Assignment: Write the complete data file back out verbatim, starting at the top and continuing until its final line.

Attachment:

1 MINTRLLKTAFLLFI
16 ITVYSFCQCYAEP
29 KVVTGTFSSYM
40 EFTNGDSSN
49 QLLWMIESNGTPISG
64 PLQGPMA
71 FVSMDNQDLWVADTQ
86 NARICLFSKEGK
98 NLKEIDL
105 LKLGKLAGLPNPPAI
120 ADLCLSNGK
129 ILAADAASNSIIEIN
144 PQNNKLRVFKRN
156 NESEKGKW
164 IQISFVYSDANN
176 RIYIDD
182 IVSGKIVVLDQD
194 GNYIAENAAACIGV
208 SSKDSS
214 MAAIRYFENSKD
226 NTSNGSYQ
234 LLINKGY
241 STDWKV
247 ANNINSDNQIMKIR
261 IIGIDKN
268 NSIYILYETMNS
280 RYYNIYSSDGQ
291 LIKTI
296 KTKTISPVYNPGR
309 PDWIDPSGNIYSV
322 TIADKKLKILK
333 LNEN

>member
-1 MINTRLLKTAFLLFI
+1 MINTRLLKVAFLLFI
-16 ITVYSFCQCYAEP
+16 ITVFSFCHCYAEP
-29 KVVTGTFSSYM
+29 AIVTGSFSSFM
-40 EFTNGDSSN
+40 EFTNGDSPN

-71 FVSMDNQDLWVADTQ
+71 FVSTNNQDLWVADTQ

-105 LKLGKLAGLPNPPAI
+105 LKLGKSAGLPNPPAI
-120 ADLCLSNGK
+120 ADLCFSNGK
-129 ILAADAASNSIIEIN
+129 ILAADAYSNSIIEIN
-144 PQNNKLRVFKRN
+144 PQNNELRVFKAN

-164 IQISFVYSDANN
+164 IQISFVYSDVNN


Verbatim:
1 MINTRLLKTAFLLFI
16 ITVYSFCQCYAEP
29 KVVTGTFSSYM
40 EFTNGDSSN
49 QLLWMIESNGTPISG
64 PLQGPMA
71 FVSMDNQDLWVADTQ
86 NARICLFSKEGK
98 NLKEIDL
105 LKLGKLAGLPNPPAI
120 ADLCLSNGK
129 ILAADAASNSIIEIN
144 PQNNKLRVFKRN
156 NESEKGKW
164 IQISFVYSDANN
176 RIYIDD
182 IVSGKIVVLDQD
194 GNYIAENAAACIGV
208 SSKDSS
214 MAAIRYFENSKD
226 NTSNGSYQ
234 LLINKGY
241 STDWKV
247 ANNINSDNQIMKIR
261 IIGIDKN
268 NSIYILYETMNS
280 RYYNIYSSDGQ
291 LIKTI
296 KTKTISPVYNPGR
309 PDWIDPSGNIYSV
322 TIADKKLKILK
333 LNEN

>member
-1 MINTRLLKTAFLLFI
+1 MINTRLLKVAFLLFI
-16 ITVYSFCQCYAEP
+16 ITVFSFCHCYAEP
-29 KVVTGTFSSYM
+29 AIVTGSFSSFM
-40 EFTNGDSSN
+40 EFTNGDSPN

-71 FVSMDNQDLWVADTQ
+71 FVSTNNQDLWVADTQ

-105 LKLGKLAGLPNPPAI
+105 LKLGKSAGLPNPPAI
-120 ADLCLSNGK
+120 ADLCFSNGK
-129 ILAADAASNSIIEIN
+129 ILAADAYSNSIIEIN
-144 PQNNKLRVFKRN
+144 PQNNELRVFKAN

-164 IQISFVYSDANN
+164 IQISFVYSDVNN